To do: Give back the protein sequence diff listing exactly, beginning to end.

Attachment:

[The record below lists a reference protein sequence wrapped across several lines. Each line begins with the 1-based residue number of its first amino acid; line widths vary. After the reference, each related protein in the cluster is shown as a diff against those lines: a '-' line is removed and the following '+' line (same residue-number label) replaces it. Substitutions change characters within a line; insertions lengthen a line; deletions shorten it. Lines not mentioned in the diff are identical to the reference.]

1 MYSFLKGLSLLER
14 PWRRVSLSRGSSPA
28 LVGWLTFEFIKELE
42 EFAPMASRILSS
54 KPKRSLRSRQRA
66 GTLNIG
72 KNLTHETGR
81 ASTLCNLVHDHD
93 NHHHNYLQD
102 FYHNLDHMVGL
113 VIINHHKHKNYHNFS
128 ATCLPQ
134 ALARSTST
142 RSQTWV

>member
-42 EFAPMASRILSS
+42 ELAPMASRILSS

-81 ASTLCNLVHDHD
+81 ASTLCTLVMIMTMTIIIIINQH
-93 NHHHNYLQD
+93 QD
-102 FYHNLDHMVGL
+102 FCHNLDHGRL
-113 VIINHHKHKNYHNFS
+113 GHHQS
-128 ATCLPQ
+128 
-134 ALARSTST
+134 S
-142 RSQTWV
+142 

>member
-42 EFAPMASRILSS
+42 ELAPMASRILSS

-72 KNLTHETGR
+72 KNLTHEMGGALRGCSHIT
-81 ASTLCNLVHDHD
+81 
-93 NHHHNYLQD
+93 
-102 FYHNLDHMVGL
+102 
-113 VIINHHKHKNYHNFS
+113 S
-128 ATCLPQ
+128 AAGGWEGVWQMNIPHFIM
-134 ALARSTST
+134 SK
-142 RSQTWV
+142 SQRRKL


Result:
[The record below lists a reference protein sequence wrapped across several lines. Each line begins with the 1-based residue number of its first amino acid; line widths vary. After the reference, each related protein in the cluster is shown as a diff against those lines: a '-' line is removed and the following '+' line (same residue-number label) replaces it. Substitutions change characters within a line; insertions lengthen a line; deletions shorten it. Lines not mentioned in the diff are identical to the reference.]

1 MYSFLKGLSLLER
14 PWRRVSLSRGSSPA
28 LVGWLTFEFIKELE
42 EFAPMASRILSS
54 KPKRSLRSRQRA
66 GTLNIG
72 KNLTHETGR
81 ASTLCNLVHDHD
93 NHHHNYLQD
102 FYHNLDHMVGL
113 VIINHHKHKNYHNFS
128 ATCLPQ
134 ALARSTST
142 RSQTWV

>member
-42 EFAPMASRILSS
+42 ELAPMASRILSS

-81 ASTLCNLVHDHD
+81 ASTLCTLVMIMTMTIIIIINQH
-93 NHHHNYLQD
+93 QD
-102 FYHNLDHMVGL
+102 FCHNLDHGRL
-113 VIINHHKHKNYHNFS
+113 GHHQS
-128 ATCLPQ
+128 
-134 ALARSTST
+134 S
-142 RSQTWV
+142 

>member
-42 EFAPMASRILSS
+42 ELAPMASRILSS

-72 KNLTHETGR
+72 KNLTHEMGGALRGCSHIT
-81 ASTLCNLVHDHD
+81 
-93 NHHHNYLQD
+93 
-102 FYHNLDHMVGL
+102 
-113 VIINHHKHKNYHNFS
+113 S
-128 ATCLPQ
+128 AAGGWEGVWQMNIPHFIM
-134 ALARSTST
+134 SK
-142 RSQTWV
+142 SQRRKL